The Seoul International Marathon 2013

seoul_international_marathonThe Seoul International Marathon is, based on its course record, the tenth-fastest marathon in the world. Although most runners in Korea never think of it, the only races that have seen faster times are the world-famous races where the best of the best compete: Boston, Berlin, London, Chicago, New York, Frankfurt, Rotterdam, Dubai and Fukuoka. The race organizers do their best to make Seoul a race comparable with any in the world for both elite and mass participation.

This year’s prize structure offered $80,000 to both the men’s and women’s winners, as long as they ran under 2:10:37 and 2:24:18 respectively, though the men’s time is more commonly run than the women’s time. Any time that was at or slower than these would only earn half the prize money.

South Korea Seoul MarathonWhile prize money at major marathons isn’t exactly winner-take-all, it encourages and rewards aggressive racing, with the result being that many professional marathoners drop out midway. The winner would receive $80,000, but the runner-up half of that, the third-place finisher half of the second-place finisher, the fourth-place finisher half of the third-place finisher, with the 5th-8th-place runners receiving $7,000, $5,000, $3,000 and $2,000 respectively. The ninth-place finisher would receive nothing.

Time bonuses were also in play. A runner would have received $300,000 for a world record and $200,000 for running faster than 2:05:00 but slower than the world record of 2:03:38. Running a course record, or close to it, would earn the winner between $100,000 and $200,000 while a runner finishing just a few minutes behind might receive just a few thousand dollars, or maybe even nothing. Flights and accommodations are typically provided by the race organizer, but it’s entirely possible, though not common, for a runner to run a world-class time and actually lose more money than you did in running this race.

With all this money on the line, the elite men went out at a steady 2:06 pace, slightly slower than course pace. They ran the first 5k, from Gwanghwamun to Euljiro via Namdaemun and Myeongdong, in 15:01. They hit 15 km coming back along the Cheonggyecheon toward Myeongdong in 45:01, and reached 20 km just past Dongdaemun in 1:00:28. The 25k mark was reached not far from Children’s Grand Park in 1:15:41. By this point, just eight men were left, and they reached 30 km at the same steady pace of 1:30:38.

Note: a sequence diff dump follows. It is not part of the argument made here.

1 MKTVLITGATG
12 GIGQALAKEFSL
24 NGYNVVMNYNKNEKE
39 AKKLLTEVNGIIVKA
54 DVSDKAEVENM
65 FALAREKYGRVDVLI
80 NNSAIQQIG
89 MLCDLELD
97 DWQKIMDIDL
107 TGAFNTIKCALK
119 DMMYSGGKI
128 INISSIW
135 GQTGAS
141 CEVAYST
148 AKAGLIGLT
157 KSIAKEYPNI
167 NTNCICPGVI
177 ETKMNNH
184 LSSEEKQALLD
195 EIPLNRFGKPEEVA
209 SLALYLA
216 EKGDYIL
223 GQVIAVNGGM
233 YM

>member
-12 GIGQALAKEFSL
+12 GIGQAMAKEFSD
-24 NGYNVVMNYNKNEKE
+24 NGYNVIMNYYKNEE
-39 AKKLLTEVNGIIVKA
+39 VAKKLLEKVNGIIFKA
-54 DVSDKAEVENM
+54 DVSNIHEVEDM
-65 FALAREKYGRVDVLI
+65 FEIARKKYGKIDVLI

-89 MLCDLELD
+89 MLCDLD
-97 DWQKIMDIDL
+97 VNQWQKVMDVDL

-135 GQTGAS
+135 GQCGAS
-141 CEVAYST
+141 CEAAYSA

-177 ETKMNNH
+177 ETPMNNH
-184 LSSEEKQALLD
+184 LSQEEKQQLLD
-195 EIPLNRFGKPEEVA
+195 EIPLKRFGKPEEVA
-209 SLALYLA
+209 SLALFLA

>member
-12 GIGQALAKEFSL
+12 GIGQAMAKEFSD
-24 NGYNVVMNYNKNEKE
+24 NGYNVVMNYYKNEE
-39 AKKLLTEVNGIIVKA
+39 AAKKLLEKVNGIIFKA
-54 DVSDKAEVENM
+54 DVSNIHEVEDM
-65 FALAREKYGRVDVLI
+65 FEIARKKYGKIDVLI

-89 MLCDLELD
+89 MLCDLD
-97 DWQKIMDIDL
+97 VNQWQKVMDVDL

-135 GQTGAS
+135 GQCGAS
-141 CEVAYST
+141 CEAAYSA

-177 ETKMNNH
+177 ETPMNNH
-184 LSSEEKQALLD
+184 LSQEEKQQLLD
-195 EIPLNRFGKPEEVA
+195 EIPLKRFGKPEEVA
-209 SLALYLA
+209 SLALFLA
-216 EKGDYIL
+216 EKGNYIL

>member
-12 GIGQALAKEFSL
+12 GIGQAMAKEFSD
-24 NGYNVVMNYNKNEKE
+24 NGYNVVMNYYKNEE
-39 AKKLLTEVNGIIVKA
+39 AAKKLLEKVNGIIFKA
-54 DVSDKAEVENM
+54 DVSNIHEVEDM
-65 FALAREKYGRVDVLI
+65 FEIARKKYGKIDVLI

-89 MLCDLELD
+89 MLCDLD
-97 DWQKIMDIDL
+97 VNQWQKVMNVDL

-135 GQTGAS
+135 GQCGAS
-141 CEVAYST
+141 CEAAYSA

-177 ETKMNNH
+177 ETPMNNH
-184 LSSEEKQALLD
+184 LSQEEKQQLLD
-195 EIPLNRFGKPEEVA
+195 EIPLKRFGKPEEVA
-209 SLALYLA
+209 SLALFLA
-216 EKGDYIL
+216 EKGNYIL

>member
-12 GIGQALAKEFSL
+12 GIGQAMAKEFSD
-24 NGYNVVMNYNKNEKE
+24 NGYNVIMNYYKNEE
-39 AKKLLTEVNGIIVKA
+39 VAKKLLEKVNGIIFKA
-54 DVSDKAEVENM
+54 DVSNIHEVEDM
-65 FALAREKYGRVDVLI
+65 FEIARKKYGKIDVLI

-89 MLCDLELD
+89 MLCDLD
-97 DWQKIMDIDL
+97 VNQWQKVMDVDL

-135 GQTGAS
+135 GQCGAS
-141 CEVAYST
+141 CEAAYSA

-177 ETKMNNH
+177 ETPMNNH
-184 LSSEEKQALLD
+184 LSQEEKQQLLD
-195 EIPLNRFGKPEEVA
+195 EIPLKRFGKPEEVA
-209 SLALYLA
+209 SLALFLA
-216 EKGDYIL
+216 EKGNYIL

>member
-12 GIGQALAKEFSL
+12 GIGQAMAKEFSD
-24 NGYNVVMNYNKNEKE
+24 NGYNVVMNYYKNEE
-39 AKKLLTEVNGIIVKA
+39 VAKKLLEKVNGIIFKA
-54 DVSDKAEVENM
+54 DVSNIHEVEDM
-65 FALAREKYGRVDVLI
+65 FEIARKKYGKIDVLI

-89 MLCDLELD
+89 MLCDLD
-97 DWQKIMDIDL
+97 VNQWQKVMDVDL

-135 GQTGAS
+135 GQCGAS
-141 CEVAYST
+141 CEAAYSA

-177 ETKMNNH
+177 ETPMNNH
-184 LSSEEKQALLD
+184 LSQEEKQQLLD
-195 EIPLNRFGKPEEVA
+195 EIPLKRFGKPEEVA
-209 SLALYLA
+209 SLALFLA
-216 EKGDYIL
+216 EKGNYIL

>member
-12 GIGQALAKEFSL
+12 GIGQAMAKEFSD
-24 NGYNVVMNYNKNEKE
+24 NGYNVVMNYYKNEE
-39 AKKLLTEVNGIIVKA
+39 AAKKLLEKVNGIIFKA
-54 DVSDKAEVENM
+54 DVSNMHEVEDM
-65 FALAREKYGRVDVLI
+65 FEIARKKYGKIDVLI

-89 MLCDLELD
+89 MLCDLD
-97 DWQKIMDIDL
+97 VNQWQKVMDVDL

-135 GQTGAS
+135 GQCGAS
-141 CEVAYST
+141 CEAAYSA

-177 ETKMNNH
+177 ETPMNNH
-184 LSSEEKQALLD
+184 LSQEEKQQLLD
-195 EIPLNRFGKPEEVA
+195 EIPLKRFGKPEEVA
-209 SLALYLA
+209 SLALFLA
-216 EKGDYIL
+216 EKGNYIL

It was around here, on a gradual uphill, that Kenyan Franklin Chepkwony separated from the pack. He ran 14:44 for the next 5k, the fastest of the race so far, and only Ethiopian Leche Dechase was able to follow. However, Chepkwony continued the blistering pace, running the next 5 km in 14:45, and Dechase could not keep up. Dechase would actually gain slightly on Chepkwony in the final 2 km, but the 18-second gap at 40 km was too big to overcome. Chepkwony won in 2:06:59 while Dechase finished second in 2:07:11. Seboka Dibaba Tola of Ethiopia was third in 2:07:27 and Yuki Kawauchi, a Japanese runner who works full-time as a civil servant, finished fourth in 2:08:14.

In the women’s race, three runners separated themselves from the rest of the pack quite early. Emebt Etea Bedada and Yeshimebet Tadesse Bifa of Ethiopia ran together with Filomena Chepchirchir of Kenya as they reached 10 km in 34:20. They ran together through the centre of the city, reaching 15 km in 51:34, but by the time they reached Dongdaemun at the east end of the city centre, Chepchirchir had opened up a slight lead. She reached 20 km in 1:08:47. Bedada and Bifa would catch Chepchirchir, however, and the three reached 25 km together at 1:25:48. They continued past Children’s Grand Park and reached 30 km in 1:42:43, running this third 10k in just under 34 minutes, the fastest so far.

The End In Sight

The End In Sight

Bedada and Chepchirchir would slow down here but Bifa would fall off the pace anyway, losing 17 seconds to Bedada and Chepchirchir by 35 km. Chepchirchir kept this pace after 35 km and, just like Chepkwony in the men’s race, dropped an Ethiopian competitor in the Jamsil neighbourhood, opening up a seven-second gap that extended to ten seconds by the finish line. Chepchirchir finished first in 2:25:43, Bedada was second in 2:25:53 and Bifa was third in 2:26:18.

The club had a very strong performance in this race. Son Chul ran a new personal best of 2:43:33, as did Uriah Orland (2:52:06). Michele Del Cero ran the other sub-3 by the Flyers on this day (2:59:17). On the women’s side, Ania Adamaszek led the way with a 3:36:59, followed by Jihwa Woo, who ran a personal best of 3:50:31.


Adeel Ahmad

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